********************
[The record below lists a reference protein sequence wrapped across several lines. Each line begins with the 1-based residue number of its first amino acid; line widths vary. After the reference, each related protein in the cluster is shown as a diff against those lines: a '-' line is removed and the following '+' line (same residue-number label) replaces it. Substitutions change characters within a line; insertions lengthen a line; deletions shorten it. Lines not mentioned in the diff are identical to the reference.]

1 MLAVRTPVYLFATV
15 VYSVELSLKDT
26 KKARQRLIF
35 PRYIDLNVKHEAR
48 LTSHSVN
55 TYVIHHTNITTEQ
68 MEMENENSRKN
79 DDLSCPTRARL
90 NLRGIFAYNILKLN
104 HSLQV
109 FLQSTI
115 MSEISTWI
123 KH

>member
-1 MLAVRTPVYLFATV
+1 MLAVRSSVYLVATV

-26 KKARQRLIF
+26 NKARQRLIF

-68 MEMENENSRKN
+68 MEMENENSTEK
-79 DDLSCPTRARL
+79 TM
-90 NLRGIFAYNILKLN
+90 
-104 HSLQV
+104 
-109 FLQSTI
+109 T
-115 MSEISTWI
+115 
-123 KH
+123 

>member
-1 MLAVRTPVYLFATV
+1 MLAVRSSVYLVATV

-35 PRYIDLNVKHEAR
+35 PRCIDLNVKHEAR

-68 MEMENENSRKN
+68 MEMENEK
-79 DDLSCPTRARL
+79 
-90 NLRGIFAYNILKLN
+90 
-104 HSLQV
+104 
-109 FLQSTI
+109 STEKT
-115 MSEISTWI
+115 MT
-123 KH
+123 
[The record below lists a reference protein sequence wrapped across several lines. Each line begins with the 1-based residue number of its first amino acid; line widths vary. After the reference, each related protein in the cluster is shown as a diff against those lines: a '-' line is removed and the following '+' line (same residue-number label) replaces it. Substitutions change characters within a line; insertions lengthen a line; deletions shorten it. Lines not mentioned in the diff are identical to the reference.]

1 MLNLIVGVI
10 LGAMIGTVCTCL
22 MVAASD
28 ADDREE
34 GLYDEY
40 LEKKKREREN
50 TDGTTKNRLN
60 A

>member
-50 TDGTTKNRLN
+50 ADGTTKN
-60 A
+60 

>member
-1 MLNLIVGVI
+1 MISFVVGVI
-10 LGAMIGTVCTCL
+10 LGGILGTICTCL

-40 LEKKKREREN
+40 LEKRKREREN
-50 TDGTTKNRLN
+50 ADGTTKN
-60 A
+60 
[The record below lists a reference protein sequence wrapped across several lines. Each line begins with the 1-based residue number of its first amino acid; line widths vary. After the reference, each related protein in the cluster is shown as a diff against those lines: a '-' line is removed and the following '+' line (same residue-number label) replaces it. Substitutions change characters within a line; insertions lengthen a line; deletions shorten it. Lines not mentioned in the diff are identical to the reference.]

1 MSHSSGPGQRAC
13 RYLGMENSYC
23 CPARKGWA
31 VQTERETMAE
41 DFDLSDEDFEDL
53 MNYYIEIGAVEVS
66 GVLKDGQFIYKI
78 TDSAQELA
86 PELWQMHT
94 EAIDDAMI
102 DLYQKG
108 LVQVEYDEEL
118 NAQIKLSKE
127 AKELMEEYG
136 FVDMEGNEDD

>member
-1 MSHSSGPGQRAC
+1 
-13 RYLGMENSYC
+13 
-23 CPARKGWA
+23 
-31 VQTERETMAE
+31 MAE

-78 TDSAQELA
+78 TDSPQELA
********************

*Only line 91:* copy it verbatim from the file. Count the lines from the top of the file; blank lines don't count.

118 NAQIKLSKE